Previous Articles:

8 steps to digital transformation 

Leading Digital Transformation (Step 1) Creating Sense of Urgency 

Leading Digital Transformation (Step 2) Build a Guiding Coalition 

Leading Digital Transformation (Step 3) Develop Vision & Strategy

11 Jan

Leading Digital Transformation (Step 3) Develop Vision & Strategy

Vision and Strategy

Vision and Strategy

Once Sense of Urgency and guiding coalition has been created for Digital Transformation we need to ensure that we have vision and strategy in place. Vision & Strategy provides Why & How to ensure that the end result of Digital Transformation is successfully delivered.

Vision refers to a picture of the future with some implicit or explicit commentary on why people should strive to create that future.

Here are some of the best and widely known vision statements.

Google
Google’s mission is to organize the world’s information and make it universally accessible and useful.

Amazon.com 
Our vision is to be earth’s most customer centric company; to build a place where people can come to find and discover anything they might want to buy online.

Tesla 

Tesla’s mission is to accelerate the world’s transition to sustainable energy.

Importance of Vision:

  1. Clarifies the general direction of change to ensure that everyone is moving ion the right direction.
  2. Motivates to take action in right direction. Motivation is the most important ingredient for the success of any change.
  3. Coordinates the action of different people. It provides autonomy to Individuals and teams and while reducing conflicts.

“An ineffective vision may be worse than no vision at all”- John P. Kotter

It is very important to spend time and energy to create an effective vision. Effective Vision is imaginable, desirable, feasible, flexible, focused and can be communicated.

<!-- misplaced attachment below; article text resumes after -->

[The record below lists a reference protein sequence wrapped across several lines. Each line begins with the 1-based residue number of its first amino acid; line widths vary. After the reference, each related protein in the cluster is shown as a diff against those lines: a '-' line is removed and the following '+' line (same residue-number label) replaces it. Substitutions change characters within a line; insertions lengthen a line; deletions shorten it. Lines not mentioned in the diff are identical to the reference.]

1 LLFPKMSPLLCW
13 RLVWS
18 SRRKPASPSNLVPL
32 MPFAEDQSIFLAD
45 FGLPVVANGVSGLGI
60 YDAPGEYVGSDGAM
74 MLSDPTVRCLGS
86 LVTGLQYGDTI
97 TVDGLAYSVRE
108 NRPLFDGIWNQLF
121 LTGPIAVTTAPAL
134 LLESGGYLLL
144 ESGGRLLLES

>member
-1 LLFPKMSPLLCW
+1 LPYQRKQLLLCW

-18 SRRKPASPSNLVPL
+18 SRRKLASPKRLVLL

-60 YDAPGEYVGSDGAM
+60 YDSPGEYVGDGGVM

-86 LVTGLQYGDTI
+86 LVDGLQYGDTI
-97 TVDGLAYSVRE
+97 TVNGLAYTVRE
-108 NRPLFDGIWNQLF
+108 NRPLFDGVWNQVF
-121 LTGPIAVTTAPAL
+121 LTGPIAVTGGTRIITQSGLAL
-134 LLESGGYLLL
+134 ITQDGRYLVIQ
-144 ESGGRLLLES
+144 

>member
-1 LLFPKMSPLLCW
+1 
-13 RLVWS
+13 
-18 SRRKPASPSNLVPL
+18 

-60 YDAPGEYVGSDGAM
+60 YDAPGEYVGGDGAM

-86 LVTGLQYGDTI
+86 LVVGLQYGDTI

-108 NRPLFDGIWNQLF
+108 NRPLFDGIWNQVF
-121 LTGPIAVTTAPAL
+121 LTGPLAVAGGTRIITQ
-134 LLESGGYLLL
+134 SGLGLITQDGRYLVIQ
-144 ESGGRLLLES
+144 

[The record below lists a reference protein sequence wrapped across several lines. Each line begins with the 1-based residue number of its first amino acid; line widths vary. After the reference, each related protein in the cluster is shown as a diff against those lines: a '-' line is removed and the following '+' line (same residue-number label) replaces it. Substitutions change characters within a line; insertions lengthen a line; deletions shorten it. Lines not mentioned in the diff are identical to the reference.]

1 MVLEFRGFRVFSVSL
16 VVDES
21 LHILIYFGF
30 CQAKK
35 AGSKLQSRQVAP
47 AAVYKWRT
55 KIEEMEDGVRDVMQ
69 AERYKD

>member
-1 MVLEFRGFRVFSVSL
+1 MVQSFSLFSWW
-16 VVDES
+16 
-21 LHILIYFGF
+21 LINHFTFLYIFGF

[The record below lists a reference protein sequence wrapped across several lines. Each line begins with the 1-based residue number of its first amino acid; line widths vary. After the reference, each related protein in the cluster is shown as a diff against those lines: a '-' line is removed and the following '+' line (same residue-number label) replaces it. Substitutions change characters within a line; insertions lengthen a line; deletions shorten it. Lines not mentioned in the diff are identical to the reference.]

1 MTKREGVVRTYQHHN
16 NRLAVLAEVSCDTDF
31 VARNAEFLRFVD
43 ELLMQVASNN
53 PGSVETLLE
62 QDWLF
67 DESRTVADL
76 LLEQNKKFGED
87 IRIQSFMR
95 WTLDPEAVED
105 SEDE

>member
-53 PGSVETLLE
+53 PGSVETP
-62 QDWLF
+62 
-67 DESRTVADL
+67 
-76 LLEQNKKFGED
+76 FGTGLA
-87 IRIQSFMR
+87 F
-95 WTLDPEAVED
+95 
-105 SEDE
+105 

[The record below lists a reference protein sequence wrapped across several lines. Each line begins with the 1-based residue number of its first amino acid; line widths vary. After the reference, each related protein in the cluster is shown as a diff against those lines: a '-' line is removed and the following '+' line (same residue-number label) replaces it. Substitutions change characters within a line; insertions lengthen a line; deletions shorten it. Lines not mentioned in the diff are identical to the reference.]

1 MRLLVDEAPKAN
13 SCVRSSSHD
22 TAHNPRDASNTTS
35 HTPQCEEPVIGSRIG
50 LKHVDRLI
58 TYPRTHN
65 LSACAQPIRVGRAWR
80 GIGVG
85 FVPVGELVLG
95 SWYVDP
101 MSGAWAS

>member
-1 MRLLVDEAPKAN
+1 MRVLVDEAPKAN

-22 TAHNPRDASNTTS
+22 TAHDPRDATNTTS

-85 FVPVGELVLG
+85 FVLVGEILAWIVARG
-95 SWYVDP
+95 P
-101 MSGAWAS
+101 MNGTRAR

It is able to convey a picture of what the future will look like. It should be deeply rooted in the reality of product or service markets and also appeal and serve well to the long-term interests of enterprise stakeholders. If it is not feasible it is a pipe dream hence should consist of realistic and attainable goals. At the same time it should be general enough to allow individual initiatives and alternative responses in light of changing conditions.

If you look at example mission statements on the top you can see how easy it is to communicate and successfully explain them within five minutes. These are clear enough to provide guidance in decision-making and ensuring all projects are done in support of the vision.

Some famous quotes on Creating Vision:

“Developing a good vision is an exercise of both the head and the heart, it takes sometime, it always involves a group of people, and it is tough to do well.” – John P. Kotter

“Vision is never created in a single meeting. The activity takes months, sometimes years”  – John P. Kotter

Strategy provides both logic and first level of detail to show how a vision can be accomplished.

A good digital strategy provides a clear guidance on:

  1. Current state
  2. Competitive and Industry Analysis
  3. Roadmap that defines high-level initiatives
  4. High-level timeline
  5. Required Investment
  6. Benefits & ROI

It is important to keep in mind that even a digital transformation is just not about technology. The strategy for any digital transformation should cover the following  four areas:

  1. Technology
  2. Projects
  3. People
  4. Processes and People Enablement

Tools to build Strategy: I have tried many tools in the market but every time I have settled back with the basic tools like Excel, Word and PowerPoint.

Vision without action is merely a dream. Action without vision just passes the time. Vision with action can change the world. – Joel A. Barker

15 Nov

Leading Digital Transformation (Step 2) Build a Guiding Coalition

Guiding Coalition

Building a Guiding Coalition